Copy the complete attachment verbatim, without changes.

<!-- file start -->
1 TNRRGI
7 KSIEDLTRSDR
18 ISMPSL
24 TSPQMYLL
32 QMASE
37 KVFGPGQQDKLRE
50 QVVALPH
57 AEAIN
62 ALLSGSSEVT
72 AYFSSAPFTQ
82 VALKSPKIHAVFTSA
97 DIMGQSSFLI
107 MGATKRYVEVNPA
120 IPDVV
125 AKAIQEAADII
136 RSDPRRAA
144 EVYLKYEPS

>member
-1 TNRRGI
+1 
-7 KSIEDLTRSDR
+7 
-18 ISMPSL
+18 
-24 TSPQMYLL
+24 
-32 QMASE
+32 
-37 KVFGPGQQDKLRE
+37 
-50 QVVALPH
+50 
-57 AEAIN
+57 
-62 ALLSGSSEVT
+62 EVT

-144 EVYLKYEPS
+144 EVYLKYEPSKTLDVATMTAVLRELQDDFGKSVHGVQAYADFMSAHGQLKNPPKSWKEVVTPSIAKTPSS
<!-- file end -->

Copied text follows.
1 TNRRGI
7 KSIEDLTRSDR
18 ISMPSL
24 TSPQMYLL
32 QMASE
37 KVFGPGQQDKLRE
50 QVVALPH
57 AEAIN
62 ALLSGSSEVT
72 AYFSSAPFTQ
82 VALKSPKIHAVFTSA
97 DIMGQSSFLI
107 MGATKRYVEVNPA
120 IPDVV
125 AKAIQEAADII
136 RSDPRRAA
144 EVYLKYEPS

>member
-1 TNRRGI
+1 
-7 KSIEDLTRSDR
+7 
-18 ISMPSL
+18 
-24 TSPQMYLL
+24 
-32 QMASE
+32 
-37 KVFGPGQQDKLRE
+37 
-50 QVVALPH
+50 
-57 AEAIN
+57 
-62 ALLSGSSEVT
+62 EVT

-144 EVYLKYEPS
+144 EVYLKYEPSKTLDVATMTAVLRELQDDFGKSVHGVQAYADFMSAHGQLKNPPKSWKEVVTPSIAKTPSS